Tuesday will be a day in memoriam of a hockey legend in Montreal. Many across the city are expected to follow along with Guy Lafleur’s funeral.
A funeral procession will leave Centre Bell at 10:30 a.m. and will travel along Peel Street to René-Lévesque Boulevard making its way to Cathedral Basilica of Marie-Reine-du-Monde.
Scènes émouvantes au Centre Bell alors que Guy Lafleur repose en chapelle ardente jusqu'à lundi.
Emotional scenes at the Bell Centre as Guy Lafleur lies in state until Monday. pic.twitter.com/ylhs8AQygu
— Canadiens Montréal (@CanadiensMTL) May 1, 2022
Canadiens fans and Montrealers will be able to gather outside the Basilica. Screens will be set up outside the Cathedral in designated viewing areas for those in attendance.
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For those not able to make it, Sportsnet and SN NOW will have complete coverage of the ceremony, hosted by Ron MacLean and Stephen Brunt. Christine Simpson, Kyle Bukauskas and Eric Engels will provide coverage from the Cathedral in Montreal. Coverage will begin at 10:30 a.m. ET.
Lafleur’s sister confirmed his death in a Facebook post on April 22.
“Guy I love you, you are done suffering we will miss you greatly,” Lise Lafleur wrote.
Guy Lafleur was 70 years old.
The exact cause of death was not immediately known, however, Lafleur had been battling a recurrence of lung cancer since October 2020.
Following a spectacular junior hockey career with the Quebec Jr. Aces and Quebec Remparts, the Quebec-born Lafeur was drafted first overall by the Montreal Canadiens in 1971, stepping into the void created by the retirement of the legendary Jean Beliveau. Nicknamed “The Flower” – the English translation of his name – Lafleur led the Habs to five Stanley Cup titles including four in a row from 1976 to 1979. He was a two-time Hart Trophy winner in the late 70s as the NHL’s most valuable player and won the scoring title three times during the Canadiens’ dynasty years. He was the first player in NHL history to score 50 goals in six consecutive seasons.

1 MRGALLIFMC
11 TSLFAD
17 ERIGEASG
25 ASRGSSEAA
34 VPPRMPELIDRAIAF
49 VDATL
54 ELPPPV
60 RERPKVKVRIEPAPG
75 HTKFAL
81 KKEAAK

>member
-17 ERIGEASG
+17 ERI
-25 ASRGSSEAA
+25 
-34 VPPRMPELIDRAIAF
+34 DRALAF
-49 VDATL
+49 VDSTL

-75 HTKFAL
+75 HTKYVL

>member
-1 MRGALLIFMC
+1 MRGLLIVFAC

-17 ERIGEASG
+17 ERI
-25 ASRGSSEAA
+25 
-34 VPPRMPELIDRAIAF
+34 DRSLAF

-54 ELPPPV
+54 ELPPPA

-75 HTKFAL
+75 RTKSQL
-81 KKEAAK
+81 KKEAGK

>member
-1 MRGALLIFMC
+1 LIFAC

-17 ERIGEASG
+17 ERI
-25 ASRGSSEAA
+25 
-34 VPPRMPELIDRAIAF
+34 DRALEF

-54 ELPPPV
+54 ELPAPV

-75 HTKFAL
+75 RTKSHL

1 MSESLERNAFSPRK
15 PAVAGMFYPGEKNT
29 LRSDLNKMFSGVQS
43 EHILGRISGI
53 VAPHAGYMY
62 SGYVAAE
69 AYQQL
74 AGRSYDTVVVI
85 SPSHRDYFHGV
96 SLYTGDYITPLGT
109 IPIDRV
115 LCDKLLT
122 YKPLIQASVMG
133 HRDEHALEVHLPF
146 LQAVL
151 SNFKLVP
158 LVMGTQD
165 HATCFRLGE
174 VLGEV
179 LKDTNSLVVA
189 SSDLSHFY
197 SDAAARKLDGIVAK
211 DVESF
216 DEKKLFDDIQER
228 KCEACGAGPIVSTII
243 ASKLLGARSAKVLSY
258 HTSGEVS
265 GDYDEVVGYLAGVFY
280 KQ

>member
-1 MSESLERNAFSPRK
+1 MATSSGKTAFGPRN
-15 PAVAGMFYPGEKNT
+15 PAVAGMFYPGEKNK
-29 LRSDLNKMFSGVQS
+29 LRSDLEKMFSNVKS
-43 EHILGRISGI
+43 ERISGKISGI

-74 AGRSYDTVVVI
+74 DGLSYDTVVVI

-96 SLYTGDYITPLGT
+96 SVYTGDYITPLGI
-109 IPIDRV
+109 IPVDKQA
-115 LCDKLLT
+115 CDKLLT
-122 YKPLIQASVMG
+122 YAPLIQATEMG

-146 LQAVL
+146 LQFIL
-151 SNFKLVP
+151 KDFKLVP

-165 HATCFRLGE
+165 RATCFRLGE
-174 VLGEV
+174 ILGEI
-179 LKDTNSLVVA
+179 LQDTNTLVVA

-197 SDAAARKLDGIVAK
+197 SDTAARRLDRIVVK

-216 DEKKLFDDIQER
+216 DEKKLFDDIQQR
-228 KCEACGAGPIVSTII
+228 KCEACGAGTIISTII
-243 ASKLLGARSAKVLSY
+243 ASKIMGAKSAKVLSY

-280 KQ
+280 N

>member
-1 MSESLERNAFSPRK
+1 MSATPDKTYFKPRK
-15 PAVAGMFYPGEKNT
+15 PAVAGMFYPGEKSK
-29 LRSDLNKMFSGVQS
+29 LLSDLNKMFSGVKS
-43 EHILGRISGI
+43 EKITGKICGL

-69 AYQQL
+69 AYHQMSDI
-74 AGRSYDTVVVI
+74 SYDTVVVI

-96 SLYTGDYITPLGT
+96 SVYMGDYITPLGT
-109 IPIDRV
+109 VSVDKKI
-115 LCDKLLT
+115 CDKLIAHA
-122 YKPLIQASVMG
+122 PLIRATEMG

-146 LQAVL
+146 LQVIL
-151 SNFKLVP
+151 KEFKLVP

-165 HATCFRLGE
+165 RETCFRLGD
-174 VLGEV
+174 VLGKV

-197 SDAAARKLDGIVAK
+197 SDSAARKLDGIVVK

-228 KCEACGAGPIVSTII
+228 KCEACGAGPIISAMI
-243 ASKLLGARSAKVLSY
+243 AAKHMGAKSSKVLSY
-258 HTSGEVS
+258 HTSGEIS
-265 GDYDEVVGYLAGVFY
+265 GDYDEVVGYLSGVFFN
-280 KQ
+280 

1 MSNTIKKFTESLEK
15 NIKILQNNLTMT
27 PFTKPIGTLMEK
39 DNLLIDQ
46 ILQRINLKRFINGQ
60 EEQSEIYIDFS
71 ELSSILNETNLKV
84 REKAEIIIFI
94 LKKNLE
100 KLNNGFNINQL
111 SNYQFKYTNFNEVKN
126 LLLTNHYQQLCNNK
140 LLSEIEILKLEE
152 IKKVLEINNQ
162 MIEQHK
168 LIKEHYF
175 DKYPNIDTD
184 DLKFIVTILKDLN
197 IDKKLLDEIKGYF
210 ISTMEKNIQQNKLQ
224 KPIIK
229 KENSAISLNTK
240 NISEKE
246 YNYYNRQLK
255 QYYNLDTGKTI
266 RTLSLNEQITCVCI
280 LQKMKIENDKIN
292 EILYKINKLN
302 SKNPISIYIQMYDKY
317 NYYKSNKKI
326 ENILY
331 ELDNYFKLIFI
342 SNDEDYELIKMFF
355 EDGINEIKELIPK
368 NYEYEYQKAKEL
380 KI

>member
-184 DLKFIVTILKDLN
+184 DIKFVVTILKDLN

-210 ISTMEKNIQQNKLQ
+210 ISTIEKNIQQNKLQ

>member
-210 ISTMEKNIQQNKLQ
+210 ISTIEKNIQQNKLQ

Lafleur played 14 seasons for the Canadiens and retired as their all-time leading scorer with 1,246 points in 1985.
After he was inducted into the Hockey Hall of Fame in 1988, Lafleur returned to play three more seasons with the New York Rangers and Quebec Nordiques in the late 1980s and early 1990s, becoming only the second player in NHL history to return to play after being inducted into the Hall. He called it a career for a second and final time following the 1991 season.
As part of the NHL’s centennial celebration in 2017, Lafleur was named one of the 100 greatest players in league history and his iconic number 10 is one of 14 jerseys that have been retired by the Canadiens.
Due to Tuesday’s funeral and procession, from 8 a.m. to 2 p.m. the following roads will be closed in Montreal:
- Peel Street will be closed from St-Antoine to the north,
- René-Lévesque Boulevard will be closed between Lucien-L’Allier Street and Robert-Bourassa Boulevard,
- Avenue-des-Canadiens will be closed completely.
– With files from Sportsnet and John Marchesan